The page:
Someone asked me recently who my inspirations were. In fact, whenever people who wedding film fanatics like myself (as in are addicted to wedding films on Vimeo) see my work, I get asked if I got that idea from this wedding filmmaker, or that filmmaker, etc. etc.
The truth is, wedding cinematography with the use of DSLRs is pretty old news. Ever since Vincent Laforet got his hands on the 5D Mark II in 2008 and showed the world what kind of beast Canon had just created, independent filmmakers jumped on the bandwagon, and wedding filmmakers were a part of this transition.
With the growing popularity of the Canon DSLRs, although completely poor and unable to afford any of the cameras or gears, I began to learn about DSLRs, see videos produced using them, and watch tutorials and rig setup videos. I soaked in as much as humanly possible without actually handling a DSLR camera. At the time my sole interest was in narrative short film (which I still very much enjoy), and didn’t know of professionally-made wedding films. The first wedding film that I saw was inadvertently through a rig setup video done by JJ Kim of Orange Wedding Films:
I was studying his comparison of the 7D and T2i, and through surfing his vimeo page, for the first time in my life I was introduced to the world of wedding films. It was love at first sight. It was not too long after this that I got hired by Wonton Creations, LLC as a cinematographer/primary editor for wedding films. I used a DSLR for the first time through this company, and honed my skills exponentially, perhaps because the hunger to do so was so great. I never forgot JJ’s wedding films, and after I went through all of his films public on vimeo several times over, I began to search for more. This is how I found Michael Y. Wong, David Robin, and Konrad of Freshsox; I began to follow In[FOCUS] and discovered Jet Kaiser Films, Matt Davis of Life Stage Films, Joe Simon, Lord Calomay, and so on so forth…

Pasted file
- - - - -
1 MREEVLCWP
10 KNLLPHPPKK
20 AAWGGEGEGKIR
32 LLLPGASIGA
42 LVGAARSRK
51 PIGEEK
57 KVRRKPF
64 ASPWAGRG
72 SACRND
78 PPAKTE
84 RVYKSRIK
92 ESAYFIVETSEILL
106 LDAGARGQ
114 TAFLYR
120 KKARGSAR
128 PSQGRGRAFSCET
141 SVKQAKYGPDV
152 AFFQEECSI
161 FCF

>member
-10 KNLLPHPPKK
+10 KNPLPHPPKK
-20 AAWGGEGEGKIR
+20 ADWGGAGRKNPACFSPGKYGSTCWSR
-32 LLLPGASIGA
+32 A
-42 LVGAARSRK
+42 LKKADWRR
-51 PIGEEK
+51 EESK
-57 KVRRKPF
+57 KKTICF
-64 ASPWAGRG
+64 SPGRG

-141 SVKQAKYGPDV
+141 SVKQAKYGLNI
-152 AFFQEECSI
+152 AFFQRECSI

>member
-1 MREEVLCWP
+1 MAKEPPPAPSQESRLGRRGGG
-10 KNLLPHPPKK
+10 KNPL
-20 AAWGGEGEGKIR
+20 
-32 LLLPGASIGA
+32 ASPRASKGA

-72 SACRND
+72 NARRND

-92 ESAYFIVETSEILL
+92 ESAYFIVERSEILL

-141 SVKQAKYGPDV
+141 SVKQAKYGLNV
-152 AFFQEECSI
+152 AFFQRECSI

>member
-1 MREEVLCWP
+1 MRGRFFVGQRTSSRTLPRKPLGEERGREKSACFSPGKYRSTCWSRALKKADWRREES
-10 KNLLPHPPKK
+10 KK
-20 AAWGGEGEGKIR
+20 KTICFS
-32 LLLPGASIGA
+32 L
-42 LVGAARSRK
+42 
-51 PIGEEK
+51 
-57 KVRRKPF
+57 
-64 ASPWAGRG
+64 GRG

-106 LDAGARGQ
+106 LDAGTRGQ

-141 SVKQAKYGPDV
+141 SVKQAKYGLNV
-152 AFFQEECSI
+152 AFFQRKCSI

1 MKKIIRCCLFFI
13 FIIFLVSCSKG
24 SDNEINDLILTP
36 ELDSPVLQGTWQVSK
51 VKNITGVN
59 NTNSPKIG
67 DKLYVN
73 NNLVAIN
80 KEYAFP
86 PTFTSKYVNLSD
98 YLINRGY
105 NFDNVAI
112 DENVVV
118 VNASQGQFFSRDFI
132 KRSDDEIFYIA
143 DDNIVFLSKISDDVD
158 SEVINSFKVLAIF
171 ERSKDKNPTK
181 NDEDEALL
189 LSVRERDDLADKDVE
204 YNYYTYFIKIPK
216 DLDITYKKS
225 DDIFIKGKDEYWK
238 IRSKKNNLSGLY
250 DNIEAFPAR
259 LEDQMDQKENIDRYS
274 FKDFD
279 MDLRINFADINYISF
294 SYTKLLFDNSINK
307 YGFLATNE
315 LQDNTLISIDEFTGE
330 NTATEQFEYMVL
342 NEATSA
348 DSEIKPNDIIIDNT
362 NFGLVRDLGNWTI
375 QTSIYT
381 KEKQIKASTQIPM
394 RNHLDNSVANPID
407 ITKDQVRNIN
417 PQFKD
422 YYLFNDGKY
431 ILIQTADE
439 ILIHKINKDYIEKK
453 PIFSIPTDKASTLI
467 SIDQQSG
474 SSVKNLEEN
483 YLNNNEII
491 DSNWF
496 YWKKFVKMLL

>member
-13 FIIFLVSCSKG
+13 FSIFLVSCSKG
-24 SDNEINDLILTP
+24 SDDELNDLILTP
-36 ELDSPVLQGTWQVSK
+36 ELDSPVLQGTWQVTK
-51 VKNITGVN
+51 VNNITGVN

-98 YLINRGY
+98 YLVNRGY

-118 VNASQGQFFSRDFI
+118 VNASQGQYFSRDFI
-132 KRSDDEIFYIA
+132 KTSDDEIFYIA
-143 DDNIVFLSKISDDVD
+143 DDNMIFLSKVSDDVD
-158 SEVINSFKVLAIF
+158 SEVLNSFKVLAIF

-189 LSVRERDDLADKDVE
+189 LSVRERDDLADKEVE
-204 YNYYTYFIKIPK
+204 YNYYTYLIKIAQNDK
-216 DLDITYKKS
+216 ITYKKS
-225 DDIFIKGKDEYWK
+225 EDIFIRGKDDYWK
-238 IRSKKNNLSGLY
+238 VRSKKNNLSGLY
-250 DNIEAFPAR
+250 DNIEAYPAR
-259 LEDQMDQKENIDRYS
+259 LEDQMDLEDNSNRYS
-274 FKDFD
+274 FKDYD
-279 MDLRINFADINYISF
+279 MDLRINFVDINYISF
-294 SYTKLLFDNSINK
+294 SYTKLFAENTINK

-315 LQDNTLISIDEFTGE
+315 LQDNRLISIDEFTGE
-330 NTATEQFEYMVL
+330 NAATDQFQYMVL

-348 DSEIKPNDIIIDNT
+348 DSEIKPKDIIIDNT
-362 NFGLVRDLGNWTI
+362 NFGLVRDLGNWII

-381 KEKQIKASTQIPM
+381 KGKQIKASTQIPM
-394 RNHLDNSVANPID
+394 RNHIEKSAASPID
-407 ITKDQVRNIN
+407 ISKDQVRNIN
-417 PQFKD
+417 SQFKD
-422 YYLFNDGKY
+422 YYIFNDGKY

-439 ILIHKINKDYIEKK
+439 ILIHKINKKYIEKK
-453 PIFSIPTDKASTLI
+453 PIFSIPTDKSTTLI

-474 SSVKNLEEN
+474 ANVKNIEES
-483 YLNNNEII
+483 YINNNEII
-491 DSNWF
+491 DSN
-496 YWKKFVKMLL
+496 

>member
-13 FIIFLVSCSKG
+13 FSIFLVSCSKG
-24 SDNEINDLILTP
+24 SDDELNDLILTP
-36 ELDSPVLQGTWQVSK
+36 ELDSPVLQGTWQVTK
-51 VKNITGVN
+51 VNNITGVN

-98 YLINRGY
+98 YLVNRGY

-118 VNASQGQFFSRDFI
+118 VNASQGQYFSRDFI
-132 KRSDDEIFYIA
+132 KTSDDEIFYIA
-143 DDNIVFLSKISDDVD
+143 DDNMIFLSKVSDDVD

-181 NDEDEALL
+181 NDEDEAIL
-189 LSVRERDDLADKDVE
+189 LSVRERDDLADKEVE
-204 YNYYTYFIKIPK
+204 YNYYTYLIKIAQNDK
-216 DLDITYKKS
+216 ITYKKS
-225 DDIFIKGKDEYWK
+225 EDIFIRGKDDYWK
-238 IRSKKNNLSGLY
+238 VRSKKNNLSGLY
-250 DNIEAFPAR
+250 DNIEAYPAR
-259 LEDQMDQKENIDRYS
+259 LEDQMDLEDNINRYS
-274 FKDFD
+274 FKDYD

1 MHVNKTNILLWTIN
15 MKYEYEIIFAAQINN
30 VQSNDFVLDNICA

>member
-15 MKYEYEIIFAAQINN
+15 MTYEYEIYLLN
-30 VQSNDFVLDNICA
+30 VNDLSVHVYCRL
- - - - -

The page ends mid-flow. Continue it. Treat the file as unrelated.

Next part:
Perhaps one of the first wedding filmmakers to use solely Canon DSLRs, and one of my greatest inspirations, is none other than Stillmotion. At the time, Stillmotion had been using 35mm Brevis Adapters to produce the cinematic look; the DSLR replaced that easily with its low light performance and greater dynamic range. I began this nostalgia trip because recently Stillmotion posted a video on vimeo on wedding steadicam operation, and after watching it suddenly remembered the long, long ago moment when it all started…
To all of you wannabe-wedding-filmmakers, this is word of advice from someone still young in the industry. Never stop learning. Don’t ever settle for “good enough.” Always look at someone better than you and challenge yourself to reach his/her level.